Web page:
The Scrapped Kingdom Of Heaven Scene That Made Ridley Scott Want A Director's Cut

Ridley Scott is no stranger to the necessity of a director's cut. Rather famously — or infamously, depending on where you begin the story — his seminal sci-fi adaption "Blade Runner" flopped before being resurrected a decade later by his definitive version. But how does one determine when a director's cut is essential? Typically directors use them to overcome constraints imposed either by the studio or its length, usually by reinserting exposition that pushes run time well past the three-hour mark.

Such was the case for "Kingdom of Heaven" and its tale of the blacksmith Bailan (Orlando Bloom) whose journey to Jerusalem for redemption in the midst of the 12-century Crusades turns into a brutal confrontation with the Christian theocratic fanatics who orchestrate them. But according to Scott his version of the film was hamstrung by studio demands to shrink it down. And just like with "Blade Runner," he sought to remedy his acquiescence with a director's cut.

Why Scott wanted the director's cut released

In an interview with the RealBlend, Scott revealed that he counted his director's cut for "Kingdom of Heaven" as the last time one was "really relevant" for him. The reason? It was this cut that accentuated many of the historical threads that first intrigued Scott when screenwriter William Monahan brought him the script. But when the theatrical cut was released he had to deal with what he called the "agony and ecstasy" of previews. Which included all the opinions being spouted "about the crusades and the 'infidels,' that we weren't the bad guys, and the Arab community was," something both Scott and his film fiercely rebuked. 

Of course, harming the sensibilities of a few historians still idealizing the Crusades seems a small price to pay. But those weren't the only criticisms that would be levied at the film once it was released. Although it provided the kind of grandiose storytelling and action that have made Scott's previous historical epics incredible spectacles — the narrative arcs of many central characters felt clipped short. So while the actors themselves received praise for their performances, the whole thing felt like it was missing a few crucially interlinking scenes.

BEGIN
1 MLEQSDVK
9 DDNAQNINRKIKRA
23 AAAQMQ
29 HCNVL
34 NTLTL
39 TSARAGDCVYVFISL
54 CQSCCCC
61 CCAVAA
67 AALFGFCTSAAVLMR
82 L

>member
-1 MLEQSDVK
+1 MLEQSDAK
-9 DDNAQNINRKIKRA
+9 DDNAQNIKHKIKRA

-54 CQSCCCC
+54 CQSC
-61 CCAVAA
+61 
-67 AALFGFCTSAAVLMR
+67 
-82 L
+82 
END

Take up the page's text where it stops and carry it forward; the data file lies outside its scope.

Which of course were inserted back into the film, along with the 45-minutes worth of extra footage, when Scott released his director's cut. Fleshing out crucial context about Bailain's life leading up to the suicide of his wife and his reasons for instantaneously murdering his half-brother/the village priest (Michael Sheen). But it also restored a number of important scenes involving Sibylla (Eva Green) and her son — which were pulled directly from the history books and became responsible for catalyzing Scott's enthusiasm for "Kingdom of Heaven" in the first place.

The director's cut restored many of Sibylla's scenes

Out of all the characters in "Kingdom of Heaven," the theatrical cut is the most damaging to the story of Sibylla. What's ironic is that it's mostly her story that Scott was fascinated by when Monahan told him he'd found an "interesting piece of history." Although it apparently wasn't interesting enough to keep in the film, since both Sibylla's accidental discovery that her son Baldwin V has contracted leprosy like his uncle King Baldwin IV (Edward Norton) and her decision to euthanize him by pouring poison into his ear were removed from the theatrical cut of "Kingdom of Heaven."

In fact, you don't even see the child at all in that version of the film, even though the entire subplot only amounted to 17 minutes. "And to my regret, I removed the 17 minutes," Scott told RealBlend. "Because people are saying 'The film's long, why do you need this part,' and how wrong they were." But those scenes are what ground the whole film in the distant historical past in which it was set. 

They're also necessary for understanding why Sibylla ends up supporting Guy de Lusignan when he's crowned king after her son's death. Instead of being portrayed as this two-dimensional character who coldly accepts her fanatical husband's rise to power, the director's cut reveals her as a mother paralyzed by grief and despair. Which in turn lends far more weight to the way she claws her way out of that state during the siege of Jerusalem. By the end of "Kingdom of Heaven," Sibylla has transformed as much as Bailan, going from disenchanted royal to risking her life to bandage the wounded and give peace to the dying.